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Have you ever wondered whether all those hands you see played so brilliantly in the bridge columns were actually played that way at the table? To tell you the truth, so have I. But good bridge hands are not always easy to come by, so I accept what I am told and do not press my correspondents as to whether or not they actually played the cards with such deftness.
It is, therefore, with a little extra pleasure that I tell about a contract that was not made by my friend Dick Frey recently while playing with Omar Sharif. Frey discovered too late and to his considerable chagrin that there was a play which could have saved the hand. I have since presented the problem of the North-South hands to half a dozen of the country's top players and they did not make the contract either, in spite of the fact that when you ask an expert about a hand he knows there is a difficulty with it and is on guard. So here is your chance to beat the experts. Cover the East-West cards and decide how you would play as South in five clubs after a trump lead.
Four hearts might have succeeded, but the five-club contract was a good one that would have been simple enough had West not hit upon the trump opening. This cut the total of obvious tricks to 10 and forced Frey to seek some other way to build an 11th. He won the first trick with the 8 of clubs over East's 7 and began to establish the spade suit by taking a first-round finesse of the 10. This wins against both honors or one honor only twice guarded in West's hand, and the other experts all selected the same play. But this was not the crucial point.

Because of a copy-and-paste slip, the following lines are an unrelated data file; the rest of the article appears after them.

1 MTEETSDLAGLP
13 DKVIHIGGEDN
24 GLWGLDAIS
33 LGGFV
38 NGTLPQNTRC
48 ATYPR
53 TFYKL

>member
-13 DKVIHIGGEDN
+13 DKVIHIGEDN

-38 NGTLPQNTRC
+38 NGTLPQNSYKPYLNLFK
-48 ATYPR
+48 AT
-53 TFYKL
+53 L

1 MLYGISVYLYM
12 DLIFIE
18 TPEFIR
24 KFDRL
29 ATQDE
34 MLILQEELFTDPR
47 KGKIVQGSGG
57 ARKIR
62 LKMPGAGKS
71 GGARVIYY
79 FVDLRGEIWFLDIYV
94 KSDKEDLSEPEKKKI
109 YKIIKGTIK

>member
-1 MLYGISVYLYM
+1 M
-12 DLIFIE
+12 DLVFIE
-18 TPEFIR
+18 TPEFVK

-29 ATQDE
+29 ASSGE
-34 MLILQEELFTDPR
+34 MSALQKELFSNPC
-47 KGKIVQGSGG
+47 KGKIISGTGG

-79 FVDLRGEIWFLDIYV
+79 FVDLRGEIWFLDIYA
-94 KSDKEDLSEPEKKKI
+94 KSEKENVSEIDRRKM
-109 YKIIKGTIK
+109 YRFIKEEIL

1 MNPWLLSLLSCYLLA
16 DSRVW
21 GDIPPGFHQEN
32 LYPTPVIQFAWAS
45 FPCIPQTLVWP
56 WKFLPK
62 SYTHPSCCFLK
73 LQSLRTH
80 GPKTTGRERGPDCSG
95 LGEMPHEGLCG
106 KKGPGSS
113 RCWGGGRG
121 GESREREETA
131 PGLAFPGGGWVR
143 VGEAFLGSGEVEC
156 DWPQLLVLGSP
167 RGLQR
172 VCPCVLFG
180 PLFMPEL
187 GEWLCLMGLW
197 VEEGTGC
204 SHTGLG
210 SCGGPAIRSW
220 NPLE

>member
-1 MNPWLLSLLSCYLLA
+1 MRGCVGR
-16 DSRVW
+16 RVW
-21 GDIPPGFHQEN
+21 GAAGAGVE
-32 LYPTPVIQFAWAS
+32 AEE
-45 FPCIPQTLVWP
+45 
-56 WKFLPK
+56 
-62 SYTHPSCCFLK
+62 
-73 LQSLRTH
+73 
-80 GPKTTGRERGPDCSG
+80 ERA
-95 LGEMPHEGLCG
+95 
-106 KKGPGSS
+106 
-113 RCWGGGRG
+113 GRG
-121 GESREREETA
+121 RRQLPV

East won the trick with the queen of spades. He could have ended declarer's chances by returning the king of diamonds and forcing dummy to ruff prematurely, but he made the normal play of continuing trumps, leading the 3 to West's 9 and dummy's 10. From here on, can you make the contract?
Frey cashed dummy's spade ace, discarding a low heart. Then he ruffed a spade, cashed the ace of hearts and led to dummy's heart king. A fourth spade was ruffed with declarer's last trump, while East discarded the 7 of diamonds. The fifth spade was now established, but declarer had to get to dummy by ruffing a diamond. North still had a high trump with which to pull West's jack and the good spade could now be cashed, but when a heart was led West won and gave his partner the last, and setting, trick by leading a diamond to the ace.
South's mistake was the discard of that "losing" heart on the ace of spades, a play which might have been worth an extra trick if the king of spades dropped in three leads, but, as the cards lay, cost the contract. If South discards a diamond instead of a heart he is home. When he ruffs the fourth spade, instead of crossing to dummy by ruffing a diamond, South leads his third heart and lets West take his winner in that suit. This sets up dummy's last heart while there is still one trump to use for ruffing a diamond and another to pull West's last trump.
Did you figure it out? I must confess, neither did I.
[This article contains a table. Please see hardcopy of magazine or PDF.]